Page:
The idea behind the palletizer is — let the robot do the heavy lifting, and save the human would-be lifter for lighter tasks and heavy thinking. The robot has no muscles to strain, no ligaments to inflame, no joints to sprain or crack. It doesn’t feel pain, it doesn’t get exhausted. It doesn’t know the pain and immobility all too familiar to those who have a bad back, one of the most chronic injuries in the U.S., and recognized by medicine as the single leading cause of disability worldwide.

Installing a collaborative robot for a company begins with a meticulous study of the work area — the space available, the building features, the floor traffic patterns, etc.

“We go in and look at what the customer’s needs are,” said Senior Vice President Mike Holmberg, “and develop a custom solution to solve their problem. So, we can provide a solution for a wide array of a slow-moving kind of product, and with a collaborative robotic solution that doesn’t impact a lot of floor space for the customer and doesn’t impact a lot of operational change for the customer.”

ELM Application Engineer Tim Doyle pointed to the difference between an industrial robot and the collaborative robot. “You want to keep your distance from an industrial robot,” he said. “They’re a dangerous piece of equipment if they’re not used correctly.” And they take up their own space and have to be fenced off for safety reasons, he added. “The collaborative robot,” he said, “is designed to work with people, to sense forces and to ‘understand’ if they come into contact with someone that they’re not working with.”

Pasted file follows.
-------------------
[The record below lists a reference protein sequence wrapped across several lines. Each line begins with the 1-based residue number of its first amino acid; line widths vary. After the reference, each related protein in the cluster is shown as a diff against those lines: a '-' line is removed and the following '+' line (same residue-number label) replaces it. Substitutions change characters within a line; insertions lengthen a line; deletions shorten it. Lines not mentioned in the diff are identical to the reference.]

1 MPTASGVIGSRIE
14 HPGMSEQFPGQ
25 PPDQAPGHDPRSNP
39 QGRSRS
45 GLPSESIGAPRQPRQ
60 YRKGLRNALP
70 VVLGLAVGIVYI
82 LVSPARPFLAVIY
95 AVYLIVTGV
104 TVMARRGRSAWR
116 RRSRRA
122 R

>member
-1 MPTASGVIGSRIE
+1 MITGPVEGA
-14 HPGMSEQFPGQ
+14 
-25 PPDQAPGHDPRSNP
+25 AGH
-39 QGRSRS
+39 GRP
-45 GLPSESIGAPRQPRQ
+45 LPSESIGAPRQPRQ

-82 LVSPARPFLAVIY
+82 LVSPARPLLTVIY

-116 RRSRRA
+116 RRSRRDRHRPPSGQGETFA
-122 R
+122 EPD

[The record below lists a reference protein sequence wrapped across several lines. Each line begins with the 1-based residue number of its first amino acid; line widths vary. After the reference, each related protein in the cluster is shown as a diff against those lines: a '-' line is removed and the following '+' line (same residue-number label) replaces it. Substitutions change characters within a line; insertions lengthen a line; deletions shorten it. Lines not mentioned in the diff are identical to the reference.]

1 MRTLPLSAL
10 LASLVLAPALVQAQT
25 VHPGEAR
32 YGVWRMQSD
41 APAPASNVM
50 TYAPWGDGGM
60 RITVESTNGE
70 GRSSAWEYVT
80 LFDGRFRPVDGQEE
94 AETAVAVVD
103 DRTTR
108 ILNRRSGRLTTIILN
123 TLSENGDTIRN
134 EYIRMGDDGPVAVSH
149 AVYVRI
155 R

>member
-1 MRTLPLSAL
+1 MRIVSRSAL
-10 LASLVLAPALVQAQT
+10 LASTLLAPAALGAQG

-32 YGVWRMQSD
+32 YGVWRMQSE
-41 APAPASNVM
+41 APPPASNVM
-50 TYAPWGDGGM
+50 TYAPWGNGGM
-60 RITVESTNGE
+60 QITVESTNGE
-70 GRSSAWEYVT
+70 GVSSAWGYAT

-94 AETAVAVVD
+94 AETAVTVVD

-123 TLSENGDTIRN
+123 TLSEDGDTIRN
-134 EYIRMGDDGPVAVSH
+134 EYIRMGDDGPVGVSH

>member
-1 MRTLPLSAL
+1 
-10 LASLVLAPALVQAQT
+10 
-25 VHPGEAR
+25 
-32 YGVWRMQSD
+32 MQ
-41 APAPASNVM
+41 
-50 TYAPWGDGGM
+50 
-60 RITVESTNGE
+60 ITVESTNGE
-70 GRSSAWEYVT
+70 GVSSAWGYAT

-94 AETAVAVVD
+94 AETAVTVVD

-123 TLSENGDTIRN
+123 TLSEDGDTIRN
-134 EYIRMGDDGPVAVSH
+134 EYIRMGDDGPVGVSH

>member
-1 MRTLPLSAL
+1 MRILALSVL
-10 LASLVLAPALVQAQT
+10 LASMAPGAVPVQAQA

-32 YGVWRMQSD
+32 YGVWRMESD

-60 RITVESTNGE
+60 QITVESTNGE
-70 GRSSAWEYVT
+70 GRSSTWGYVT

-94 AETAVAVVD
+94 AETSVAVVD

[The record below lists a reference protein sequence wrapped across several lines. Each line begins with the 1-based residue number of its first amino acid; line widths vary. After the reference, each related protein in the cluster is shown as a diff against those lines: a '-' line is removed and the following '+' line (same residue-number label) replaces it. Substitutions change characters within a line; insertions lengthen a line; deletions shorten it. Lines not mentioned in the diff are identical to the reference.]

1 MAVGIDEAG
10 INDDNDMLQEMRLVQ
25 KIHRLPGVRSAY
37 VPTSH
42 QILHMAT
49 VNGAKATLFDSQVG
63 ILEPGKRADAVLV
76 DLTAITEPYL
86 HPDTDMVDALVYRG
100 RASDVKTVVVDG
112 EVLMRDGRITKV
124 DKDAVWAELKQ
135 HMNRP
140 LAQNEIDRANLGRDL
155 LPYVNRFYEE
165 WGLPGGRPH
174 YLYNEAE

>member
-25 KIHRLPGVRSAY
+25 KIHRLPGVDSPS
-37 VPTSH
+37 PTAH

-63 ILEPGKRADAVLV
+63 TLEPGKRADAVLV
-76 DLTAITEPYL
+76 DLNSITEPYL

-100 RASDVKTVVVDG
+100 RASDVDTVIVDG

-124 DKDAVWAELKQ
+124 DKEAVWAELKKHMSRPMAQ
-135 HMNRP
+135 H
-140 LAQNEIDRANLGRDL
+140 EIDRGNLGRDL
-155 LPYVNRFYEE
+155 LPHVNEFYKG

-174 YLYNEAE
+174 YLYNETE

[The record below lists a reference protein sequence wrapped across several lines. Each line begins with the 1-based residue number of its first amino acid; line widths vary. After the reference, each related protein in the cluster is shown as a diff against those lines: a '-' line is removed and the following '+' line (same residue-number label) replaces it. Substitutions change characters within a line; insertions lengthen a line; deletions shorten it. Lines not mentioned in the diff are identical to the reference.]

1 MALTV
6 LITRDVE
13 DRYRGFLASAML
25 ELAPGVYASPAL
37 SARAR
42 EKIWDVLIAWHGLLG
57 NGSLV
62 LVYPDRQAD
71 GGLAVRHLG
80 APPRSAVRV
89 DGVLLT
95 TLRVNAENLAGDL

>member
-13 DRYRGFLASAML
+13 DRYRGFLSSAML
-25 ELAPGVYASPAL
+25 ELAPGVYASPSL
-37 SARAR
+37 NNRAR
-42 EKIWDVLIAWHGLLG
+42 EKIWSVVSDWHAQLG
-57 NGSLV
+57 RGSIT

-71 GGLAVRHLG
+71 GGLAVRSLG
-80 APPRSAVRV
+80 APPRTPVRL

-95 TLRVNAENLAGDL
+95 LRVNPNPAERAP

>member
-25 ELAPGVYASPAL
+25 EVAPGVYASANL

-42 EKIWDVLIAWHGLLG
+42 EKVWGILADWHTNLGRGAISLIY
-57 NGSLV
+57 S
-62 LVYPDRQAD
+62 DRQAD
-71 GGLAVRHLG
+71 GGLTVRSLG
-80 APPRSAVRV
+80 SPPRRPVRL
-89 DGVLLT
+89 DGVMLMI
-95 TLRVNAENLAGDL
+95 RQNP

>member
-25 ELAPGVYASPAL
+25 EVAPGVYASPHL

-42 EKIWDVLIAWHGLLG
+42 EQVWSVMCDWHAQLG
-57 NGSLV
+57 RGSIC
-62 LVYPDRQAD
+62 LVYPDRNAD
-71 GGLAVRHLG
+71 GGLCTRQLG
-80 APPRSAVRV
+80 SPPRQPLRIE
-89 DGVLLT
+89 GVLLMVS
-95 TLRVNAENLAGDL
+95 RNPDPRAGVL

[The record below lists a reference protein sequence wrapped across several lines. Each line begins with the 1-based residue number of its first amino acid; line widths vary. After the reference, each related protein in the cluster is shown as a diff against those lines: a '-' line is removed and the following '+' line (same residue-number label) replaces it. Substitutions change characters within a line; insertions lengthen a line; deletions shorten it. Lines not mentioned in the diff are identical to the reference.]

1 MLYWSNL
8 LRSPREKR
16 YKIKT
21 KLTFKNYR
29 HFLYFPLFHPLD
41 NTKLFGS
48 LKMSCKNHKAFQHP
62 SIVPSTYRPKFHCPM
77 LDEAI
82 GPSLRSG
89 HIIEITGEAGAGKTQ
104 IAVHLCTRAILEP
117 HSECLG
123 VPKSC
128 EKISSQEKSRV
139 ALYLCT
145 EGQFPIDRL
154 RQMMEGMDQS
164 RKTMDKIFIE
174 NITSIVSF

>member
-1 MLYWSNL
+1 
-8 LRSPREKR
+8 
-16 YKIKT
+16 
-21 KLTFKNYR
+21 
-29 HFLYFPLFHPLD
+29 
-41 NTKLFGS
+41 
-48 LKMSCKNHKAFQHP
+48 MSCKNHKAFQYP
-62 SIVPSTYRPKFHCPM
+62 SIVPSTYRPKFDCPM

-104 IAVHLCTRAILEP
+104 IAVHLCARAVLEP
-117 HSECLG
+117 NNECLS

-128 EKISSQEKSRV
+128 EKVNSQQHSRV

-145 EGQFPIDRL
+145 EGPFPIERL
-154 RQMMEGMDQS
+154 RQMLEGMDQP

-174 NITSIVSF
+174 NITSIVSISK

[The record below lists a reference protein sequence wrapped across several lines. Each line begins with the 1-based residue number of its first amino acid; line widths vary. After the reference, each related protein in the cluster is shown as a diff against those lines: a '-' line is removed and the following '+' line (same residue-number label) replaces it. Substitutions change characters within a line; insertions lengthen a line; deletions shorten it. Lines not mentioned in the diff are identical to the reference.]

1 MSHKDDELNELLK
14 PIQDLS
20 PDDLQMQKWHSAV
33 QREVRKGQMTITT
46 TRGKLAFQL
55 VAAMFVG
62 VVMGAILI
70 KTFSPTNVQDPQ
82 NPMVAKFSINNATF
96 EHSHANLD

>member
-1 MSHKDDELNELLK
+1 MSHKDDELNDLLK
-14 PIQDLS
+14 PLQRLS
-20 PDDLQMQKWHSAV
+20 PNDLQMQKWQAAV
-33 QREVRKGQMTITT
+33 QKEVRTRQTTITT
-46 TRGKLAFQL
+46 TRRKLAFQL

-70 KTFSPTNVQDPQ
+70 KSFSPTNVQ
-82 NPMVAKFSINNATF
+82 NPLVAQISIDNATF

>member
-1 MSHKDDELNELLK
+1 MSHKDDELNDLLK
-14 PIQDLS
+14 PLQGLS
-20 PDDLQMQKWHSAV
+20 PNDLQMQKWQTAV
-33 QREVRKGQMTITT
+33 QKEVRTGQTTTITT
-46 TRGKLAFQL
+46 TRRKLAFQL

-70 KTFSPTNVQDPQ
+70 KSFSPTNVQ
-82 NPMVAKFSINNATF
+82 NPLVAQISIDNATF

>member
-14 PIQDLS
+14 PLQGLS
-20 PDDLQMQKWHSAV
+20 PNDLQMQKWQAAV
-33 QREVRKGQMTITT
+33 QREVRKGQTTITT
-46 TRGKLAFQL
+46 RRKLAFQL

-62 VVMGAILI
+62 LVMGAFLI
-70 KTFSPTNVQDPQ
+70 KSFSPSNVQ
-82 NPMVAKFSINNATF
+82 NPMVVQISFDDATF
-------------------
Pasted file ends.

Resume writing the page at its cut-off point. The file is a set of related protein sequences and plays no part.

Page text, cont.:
And programmed to shut down at that instant.

The professionals who work in the robotics field hear it all, and probably the most fundamental subject is the robots-replacing-people issue.

“A lady came to me,” Senior Automation Engineer Marwan Al Masri was saying, “and she said, ‘Why do you put these robots on? Do you think they’re better than us? Do you think they’re better than human beings?’

“I said no, I don’t. That’s definitely not how I think about it. I said, my job is how to make this save your back, and I protect you and others from getting hurt.”

“It’s not about jobs or anything of that nature,” Doyle said. “It’s about saving somebody’s back from doing a tedious job all day long with heavy lifting.”

Added Holmberg: “Move those individuals into a higher-value path, like visual inspection, something that requires more dexterity, to assemble a part, rather than just do stacking and unstacking cases all day.”

As to deploying a collaborative robot: “So you start with your risk assessment,” said Doyle, “you understand your tasks at hand and make sure they’re acceptable, and when you deploy your [robot], it frees you up, gives you more floor space on the manufacturing floor, in your laboratory or in your assembly area.”

“And so, we do simulations ahead of time, to make sure the robot is actually doing what it’s supposed to do,” said Al Masri, “and afterward, test it over and over again. And finally – we commission it.” “And when that solution works,” Holmberg said, “that’s the joy – not only for the customer, that’s the joy in what we do, and that’s what keeps us going back for the next one.”